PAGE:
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May 2012 Postcard

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DEAR PRESIDENT BARACK OBAMA:

Countless polls conducted in recent months have clearly shown that Americans are tired of war. Nevertheless, indications remain that your administration has taken little action to ease tensions with Iran.

As the drumbeat for war on Iran grows louder, I urge you to separate yourself from the unregulated hyperbole that underlies the push toward war. Upon analyzing the facts—that the U.S. has occupied countries along two of Iran’s borders as recently as a few months ago, and that Israel is in possession of at least 100 nuclear weapons—it will become clear that we need to take Iran’s security concerns seriously.

In the wake of years of war, it is now truly time to resurrect the power of diplomacy. Americans want peace—what better policy could you adopt in an election year? 


DEAR SENATOR:

Countless polls conducted in recent months have clearly shown that Americans are tired of war. Nevertheless, indications remain that the U.S. has taken little action to ease tensions with Iran.

As the drumbeat for war on Iran grows louder, I urge you to separate yourself from the unregulated hyperbole that underlies the push toward war. Upon analyzing the facts—that the U.S. has occupied countries along two of Iran’s borders as recently as a few months ago, and that Israel is in possession of at least 100 nuclear weapons—it will become clear that we need to take Iran’s security concerns seriously.

In the wake of years of war, now is truly time to resurrect the power of diplomacy. Americans want peace—what better policy could you adopt in an election year? Please urge President Barack Obama and your fellow policymakers to oppose war and promote genuine diplomacy with Iran. 


DEAR REPRESENTATIVE:

Countless polls conducted in recent months have clearly shown that Americans are tired of war. Nevertheless, indications remain that the U.S. has taken little action to ease tensions with Iran.

As the drumbeat for war on Iran grows louder, I urge you to separate yourself from the unregulated hyperbole that underlies the push toward war. Upon analyzing the facts—that the U.S. has occupied countries along two of Iran’s borders as recently as a few months ago, and that Israel is in possession of at least 100 nuclear weapons—it will become clear that we need to take Iran’s security concerns seriously.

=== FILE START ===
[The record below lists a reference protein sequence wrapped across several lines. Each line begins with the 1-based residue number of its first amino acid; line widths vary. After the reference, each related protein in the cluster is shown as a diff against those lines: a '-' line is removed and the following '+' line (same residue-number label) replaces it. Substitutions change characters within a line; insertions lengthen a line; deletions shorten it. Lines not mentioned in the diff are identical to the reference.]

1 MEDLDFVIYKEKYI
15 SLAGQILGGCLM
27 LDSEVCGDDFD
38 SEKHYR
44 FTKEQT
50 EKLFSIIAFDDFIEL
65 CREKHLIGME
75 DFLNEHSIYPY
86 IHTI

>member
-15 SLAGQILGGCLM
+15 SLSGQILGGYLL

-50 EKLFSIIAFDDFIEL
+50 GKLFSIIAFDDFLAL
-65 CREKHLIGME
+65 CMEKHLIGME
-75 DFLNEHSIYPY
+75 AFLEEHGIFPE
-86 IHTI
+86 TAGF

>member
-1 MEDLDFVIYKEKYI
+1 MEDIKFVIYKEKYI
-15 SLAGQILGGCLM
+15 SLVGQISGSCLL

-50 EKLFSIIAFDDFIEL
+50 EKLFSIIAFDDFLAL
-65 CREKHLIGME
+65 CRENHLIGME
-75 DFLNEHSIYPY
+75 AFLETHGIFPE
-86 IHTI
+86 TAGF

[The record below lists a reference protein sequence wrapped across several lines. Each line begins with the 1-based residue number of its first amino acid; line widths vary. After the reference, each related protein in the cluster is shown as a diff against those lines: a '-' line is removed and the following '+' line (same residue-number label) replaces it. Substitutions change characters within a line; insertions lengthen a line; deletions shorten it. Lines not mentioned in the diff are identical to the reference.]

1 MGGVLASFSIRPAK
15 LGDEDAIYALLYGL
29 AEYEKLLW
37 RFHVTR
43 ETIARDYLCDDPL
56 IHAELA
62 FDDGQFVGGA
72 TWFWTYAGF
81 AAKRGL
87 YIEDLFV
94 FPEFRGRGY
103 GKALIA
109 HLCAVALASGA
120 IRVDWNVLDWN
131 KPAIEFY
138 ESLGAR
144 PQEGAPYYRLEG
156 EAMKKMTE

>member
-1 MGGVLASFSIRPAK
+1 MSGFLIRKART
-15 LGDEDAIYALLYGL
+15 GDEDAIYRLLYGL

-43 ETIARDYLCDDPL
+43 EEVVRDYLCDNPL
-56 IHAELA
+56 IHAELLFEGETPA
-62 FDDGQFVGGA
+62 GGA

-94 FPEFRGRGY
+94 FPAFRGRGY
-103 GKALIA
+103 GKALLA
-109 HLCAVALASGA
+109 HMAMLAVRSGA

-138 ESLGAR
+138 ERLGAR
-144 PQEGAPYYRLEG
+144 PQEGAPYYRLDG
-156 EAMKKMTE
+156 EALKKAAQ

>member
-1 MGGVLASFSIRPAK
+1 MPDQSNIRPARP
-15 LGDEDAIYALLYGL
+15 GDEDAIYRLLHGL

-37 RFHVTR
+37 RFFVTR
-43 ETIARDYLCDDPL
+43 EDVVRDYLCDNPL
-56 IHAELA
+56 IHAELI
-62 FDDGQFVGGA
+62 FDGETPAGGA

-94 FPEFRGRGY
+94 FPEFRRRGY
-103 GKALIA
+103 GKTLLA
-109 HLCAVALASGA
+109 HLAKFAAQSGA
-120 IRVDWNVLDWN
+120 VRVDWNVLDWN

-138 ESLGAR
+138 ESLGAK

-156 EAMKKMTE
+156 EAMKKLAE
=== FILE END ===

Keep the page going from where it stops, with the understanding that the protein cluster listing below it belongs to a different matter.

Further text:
In the wake of years of war, now is truly time to resurrect the power of diplomacy. Americans want peace—what better policy could you adopt in an election year? Please urge President Barack Obama and your fellow policymakers to oppose war and promote genuine diplomacy with Iran. 


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(Produced by The Washington Report on Middle East Affairs, P.O. Box 53062, Wash. DC 20009) alt

For the past 10 years, the United States has waged two wars—resulting in the deaths of an estimated 6,200 Americans and 145,000 Iraqi and Afghan citizens. Despite the horrors caused by both wars, strong elements within the Israeli and American governments seem determined to begin a third war—this time on Iran.

Alireza Nader, senior international policy analyst at the RAND Corporation, recently noted that Iran’s nuclear program is largely “motivated by fear,” and that American military threats only serve to “feed the regime’s anxiety.” Such statements from countless informed observers seem to be falling on deaf ears in Washington.

In order to avoid war, the U.S. must cool its hostile rhetoric toward Tehran and instead attempt to ease the legitimate concerns of the Iranians. Given the long U.S. history of intervening in Iran’s affairs—from installing the shah to supporting former Iraqi President Saddam Hussein’s war against Iran—it is important that Washington enter diplomatic negotiations with Iran in a humble, honest and sincere manner.

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